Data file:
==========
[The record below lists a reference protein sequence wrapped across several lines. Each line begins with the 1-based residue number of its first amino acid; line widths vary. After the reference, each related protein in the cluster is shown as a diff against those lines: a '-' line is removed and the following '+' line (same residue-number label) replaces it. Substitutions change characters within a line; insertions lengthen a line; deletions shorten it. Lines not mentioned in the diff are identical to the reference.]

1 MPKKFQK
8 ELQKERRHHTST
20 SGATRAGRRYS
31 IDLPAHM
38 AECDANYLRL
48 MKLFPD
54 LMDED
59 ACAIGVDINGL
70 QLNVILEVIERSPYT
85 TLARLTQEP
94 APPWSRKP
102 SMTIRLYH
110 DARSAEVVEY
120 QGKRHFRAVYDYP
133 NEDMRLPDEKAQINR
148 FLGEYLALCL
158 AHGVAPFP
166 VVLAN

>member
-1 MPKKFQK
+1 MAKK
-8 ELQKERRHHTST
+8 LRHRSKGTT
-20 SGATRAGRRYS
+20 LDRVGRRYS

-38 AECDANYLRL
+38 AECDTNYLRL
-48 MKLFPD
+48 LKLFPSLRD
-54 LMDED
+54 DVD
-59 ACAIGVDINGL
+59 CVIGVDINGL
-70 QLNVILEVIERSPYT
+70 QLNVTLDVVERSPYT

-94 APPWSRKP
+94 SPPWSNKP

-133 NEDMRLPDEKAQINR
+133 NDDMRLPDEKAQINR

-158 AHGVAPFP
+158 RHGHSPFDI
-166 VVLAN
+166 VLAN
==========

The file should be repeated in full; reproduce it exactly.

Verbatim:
[The record below lists a reference protein sequence wrapped across several lines. Each line begins with the 1-based residue number of its first amino acid; line widths vary. After the reference, each related protein in the cluster is shown as a diff against those lines: a '-' line is removed and the following '+' line (same residue-number label) replaces it. Substitutions change characters within a line; insertions lengthen a line; deletions shorten it. Lines not mentioned in the diff are identical to the reference.]

1 MPKKFQK
8 ELQKERRHHTST
20 SGATRAGRRYS
31 IDLPAHM
38 AECDANYLRL
48 MKLFPD
54 LMDED
59 ACAIGVDINGL
70 QLNVILEVIERSPYT
85 TLARLTQEP
94 APPWSRKP
102 SMTIRLYH
110 DARSAEVVEY
120 QGKRHFRAVYDYP
133 NEDMRLPDEKAQINR
148 FLGEYLALCL
158 AHGVAPFP
166 VVLAN

>member
-1 MPKKFQK
+1 MAKK
-8 ELQKERRHHTST
+8 LRHRSKGTT
-20 SGATRAGRRYS
+20 LDRVGRRYS

-38 AECDANYLRL
+38 AECDTNYLRL
-48 MKLFPD
+48 LKLFPSLRD
-54 LMDED
+54 DVD
-59 ACAIGVDINGL
+59 CVIGVDINGL
-70 QLNVILEVIERSPYT
+70 QLNVTLDVVERSPYT

-94 APPWSRKP
+94 SPPWSNKP

-133 NEDMRLPDEKAQINR
+133 NDDMRLPDEKAQINR

-158 AHGVAPFP
+158 RHGHSPFDI
-166 VVLAN
+166 VLAN